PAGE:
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October 1, 2001
A patriotism of dissent has been one of the most vital ingredients of American political life throughout history. It has always been in the national interest to "speak truth to power," and never more so than in times of crisis. We are now entering an era in which the nurture of an active patriotism of dissent will be a most difficult, but most essential task.

Author: Lloyd Averill
September 26, 2001
As we grapple with the terrifying events of 11 September 2001, we are haunted by analogies from our past. But historical analogies require careful examination, for choosing among them influences the way we will think, speak, and act.  

Author: Ed Gaffney
September 24, 2001
Whoever goes sighting religion in American public life is likely to cast a camera eye on many a silver-crowned head.
September 24, 2001
Whoever goes sighting religion in American public life is likely to cast a camera eye on many a silver-crowned head.
September 19, 2001
I was on the phone when I saw the huge plume of black smoke rising over the building that stands between my apartment and the Pentagon, barely a quarter-mile away. When I saw it, I was still staring open-mouthed at the pictures of the second plane slamming into the World Trade Center.  
September 17, 2001
SEPTEMBER 17, 2001 The nation and all its citizens, we included, are getting lessons on the practice of public religion, especially in the form of prayers and worship. There is no problem sighting its presence, in a nation that used to be described by some as merely, purely, secular.  
September 13, 2001
One way to treat the public role of "private" or "congregational" religion in a moment such as this one is through close-ups. I chose this e-mail because it is just such a close-up. It is from our friend Stephen Bouman, bishop of the Evangelical Lutheran Church in America, in New York. He writes from ground zero.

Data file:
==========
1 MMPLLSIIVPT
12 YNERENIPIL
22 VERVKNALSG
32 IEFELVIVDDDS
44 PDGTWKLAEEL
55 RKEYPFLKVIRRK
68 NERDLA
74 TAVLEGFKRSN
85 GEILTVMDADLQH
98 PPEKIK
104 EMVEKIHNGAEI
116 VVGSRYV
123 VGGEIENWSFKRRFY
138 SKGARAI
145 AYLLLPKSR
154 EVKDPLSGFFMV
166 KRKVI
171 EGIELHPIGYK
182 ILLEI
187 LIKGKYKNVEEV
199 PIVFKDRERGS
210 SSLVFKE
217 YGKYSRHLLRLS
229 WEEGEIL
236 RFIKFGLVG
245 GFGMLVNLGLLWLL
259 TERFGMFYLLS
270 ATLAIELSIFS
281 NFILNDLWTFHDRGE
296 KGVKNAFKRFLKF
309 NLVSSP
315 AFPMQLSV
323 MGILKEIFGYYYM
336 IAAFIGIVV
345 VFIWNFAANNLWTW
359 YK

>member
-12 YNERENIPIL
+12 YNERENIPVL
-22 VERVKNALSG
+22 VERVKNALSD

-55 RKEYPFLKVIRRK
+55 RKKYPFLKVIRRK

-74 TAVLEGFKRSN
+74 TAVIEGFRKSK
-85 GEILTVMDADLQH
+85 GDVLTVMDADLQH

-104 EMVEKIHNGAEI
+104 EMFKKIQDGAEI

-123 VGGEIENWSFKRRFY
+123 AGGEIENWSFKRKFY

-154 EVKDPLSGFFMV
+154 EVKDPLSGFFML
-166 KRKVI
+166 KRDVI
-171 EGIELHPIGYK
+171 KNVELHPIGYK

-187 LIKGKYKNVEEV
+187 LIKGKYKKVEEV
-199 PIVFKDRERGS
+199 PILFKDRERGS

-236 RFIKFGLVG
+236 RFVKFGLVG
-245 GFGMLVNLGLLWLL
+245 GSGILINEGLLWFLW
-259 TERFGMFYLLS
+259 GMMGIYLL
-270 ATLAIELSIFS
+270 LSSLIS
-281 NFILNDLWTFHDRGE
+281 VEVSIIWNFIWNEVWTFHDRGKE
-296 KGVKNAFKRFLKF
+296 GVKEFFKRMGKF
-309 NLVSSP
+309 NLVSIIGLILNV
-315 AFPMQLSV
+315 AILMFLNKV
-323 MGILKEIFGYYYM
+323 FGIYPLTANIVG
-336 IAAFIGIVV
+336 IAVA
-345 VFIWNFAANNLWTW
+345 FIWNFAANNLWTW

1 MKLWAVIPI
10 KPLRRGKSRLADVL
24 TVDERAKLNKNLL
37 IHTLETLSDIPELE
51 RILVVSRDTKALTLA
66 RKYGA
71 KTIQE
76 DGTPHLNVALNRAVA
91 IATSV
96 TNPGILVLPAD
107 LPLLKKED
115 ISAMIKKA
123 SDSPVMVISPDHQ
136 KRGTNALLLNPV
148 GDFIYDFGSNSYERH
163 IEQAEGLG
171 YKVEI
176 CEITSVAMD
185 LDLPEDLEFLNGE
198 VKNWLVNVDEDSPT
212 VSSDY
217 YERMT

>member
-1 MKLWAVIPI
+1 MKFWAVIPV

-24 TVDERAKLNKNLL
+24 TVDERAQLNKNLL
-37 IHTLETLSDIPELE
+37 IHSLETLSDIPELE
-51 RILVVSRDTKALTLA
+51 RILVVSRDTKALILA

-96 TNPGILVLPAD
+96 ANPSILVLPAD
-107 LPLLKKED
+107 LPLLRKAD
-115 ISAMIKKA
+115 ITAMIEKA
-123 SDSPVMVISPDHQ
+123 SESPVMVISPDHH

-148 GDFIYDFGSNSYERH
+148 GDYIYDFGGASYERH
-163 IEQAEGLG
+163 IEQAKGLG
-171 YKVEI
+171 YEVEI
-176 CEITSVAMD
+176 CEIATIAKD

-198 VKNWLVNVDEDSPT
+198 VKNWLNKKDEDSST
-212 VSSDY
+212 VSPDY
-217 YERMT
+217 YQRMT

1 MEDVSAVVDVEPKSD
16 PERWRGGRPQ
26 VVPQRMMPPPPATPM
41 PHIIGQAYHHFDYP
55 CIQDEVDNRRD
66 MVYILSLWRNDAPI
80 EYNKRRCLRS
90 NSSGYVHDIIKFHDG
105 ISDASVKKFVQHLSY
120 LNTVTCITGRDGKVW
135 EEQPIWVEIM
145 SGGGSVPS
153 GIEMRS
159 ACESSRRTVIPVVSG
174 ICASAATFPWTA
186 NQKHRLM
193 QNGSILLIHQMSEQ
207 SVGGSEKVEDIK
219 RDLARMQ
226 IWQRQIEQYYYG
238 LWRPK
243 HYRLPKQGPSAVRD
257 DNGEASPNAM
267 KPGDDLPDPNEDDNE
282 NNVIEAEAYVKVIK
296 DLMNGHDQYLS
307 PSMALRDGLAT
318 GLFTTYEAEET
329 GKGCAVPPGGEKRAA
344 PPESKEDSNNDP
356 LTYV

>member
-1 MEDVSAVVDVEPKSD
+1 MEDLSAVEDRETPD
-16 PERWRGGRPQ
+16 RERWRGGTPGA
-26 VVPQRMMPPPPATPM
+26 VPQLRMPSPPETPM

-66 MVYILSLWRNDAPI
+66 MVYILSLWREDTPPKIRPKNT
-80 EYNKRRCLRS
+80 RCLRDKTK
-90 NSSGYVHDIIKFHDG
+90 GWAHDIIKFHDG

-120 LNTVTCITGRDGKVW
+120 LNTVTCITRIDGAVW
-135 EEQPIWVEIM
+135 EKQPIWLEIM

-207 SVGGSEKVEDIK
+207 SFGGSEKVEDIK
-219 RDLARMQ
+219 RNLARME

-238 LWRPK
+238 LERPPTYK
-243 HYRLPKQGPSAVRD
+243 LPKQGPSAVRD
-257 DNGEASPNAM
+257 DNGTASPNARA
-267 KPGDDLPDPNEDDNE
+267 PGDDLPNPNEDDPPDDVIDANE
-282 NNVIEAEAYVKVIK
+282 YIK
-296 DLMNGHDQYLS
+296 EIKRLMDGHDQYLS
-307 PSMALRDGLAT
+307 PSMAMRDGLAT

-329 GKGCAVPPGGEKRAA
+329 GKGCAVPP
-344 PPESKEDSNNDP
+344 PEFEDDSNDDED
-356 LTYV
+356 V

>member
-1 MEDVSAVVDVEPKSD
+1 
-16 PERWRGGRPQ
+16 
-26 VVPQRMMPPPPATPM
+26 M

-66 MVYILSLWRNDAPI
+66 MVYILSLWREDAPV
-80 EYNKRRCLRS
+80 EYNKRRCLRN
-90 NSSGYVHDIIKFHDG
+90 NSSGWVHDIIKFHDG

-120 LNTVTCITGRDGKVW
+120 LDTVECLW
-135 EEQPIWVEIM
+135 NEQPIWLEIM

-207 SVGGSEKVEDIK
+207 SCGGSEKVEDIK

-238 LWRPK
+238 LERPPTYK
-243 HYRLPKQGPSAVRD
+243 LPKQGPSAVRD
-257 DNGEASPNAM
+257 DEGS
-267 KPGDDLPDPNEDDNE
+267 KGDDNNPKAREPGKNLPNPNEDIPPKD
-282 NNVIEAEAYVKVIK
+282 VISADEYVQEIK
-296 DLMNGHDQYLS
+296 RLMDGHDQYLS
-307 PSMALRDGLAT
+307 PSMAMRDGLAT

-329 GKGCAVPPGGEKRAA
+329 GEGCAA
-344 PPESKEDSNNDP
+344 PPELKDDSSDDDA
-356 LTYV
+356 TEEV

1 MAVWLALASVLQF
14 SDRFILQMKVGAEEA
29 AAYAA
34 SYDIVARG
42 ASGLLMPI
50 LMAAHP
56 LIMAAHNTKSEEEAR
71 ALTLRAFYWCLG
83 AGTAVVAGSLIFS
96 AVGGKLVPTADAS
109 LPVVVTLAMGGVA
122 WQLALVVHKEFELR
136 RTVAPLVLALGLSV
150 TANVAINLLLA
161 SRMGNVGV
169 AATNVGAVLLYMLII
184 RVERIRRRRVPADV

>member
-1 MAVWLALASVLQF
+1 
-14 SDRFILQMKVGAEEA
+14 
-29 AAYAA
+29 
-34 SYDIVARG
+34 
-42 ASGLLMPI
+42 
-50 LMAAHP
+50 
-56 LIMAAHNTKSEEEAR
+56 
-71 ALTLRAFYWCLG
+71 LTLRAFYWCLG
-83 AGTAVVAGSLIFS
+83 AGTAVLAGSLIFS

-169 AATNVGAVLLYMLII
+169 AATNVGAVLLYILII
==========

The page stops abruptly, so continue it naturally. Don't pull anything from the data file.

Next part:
September 10, 2001
The classic professions, medicine, law, and religion, have long had distinctive cultures. One shared element of these cultures is the desire among physicians, lawyers, and clerics to assess their respective professional cultures, to look for trends, and, if necessary, to call for changes.  
August 29, 2001
One needs to go no further than the mailbox to notice the current strength of the credit card industry. Offers for new cards pour in daily. Last week, Newsweek subscribers read the cover story "Maxed Out," a discussion of credit card spending and the problem of debt in American society. The story notes that American households carry, on average, eight thousand dollars of credit card debt.

Author: Jonathan Ebel
August 27, 2001
Hoping to remove some uncertainty from discussions of the legal place of religion in public schools, Clifford Mayes and Scott Ellis Ferrin published a study of public school teachers' "views about the place of religion and spirituality in the classroom" in the spring issue of Religion and Education.


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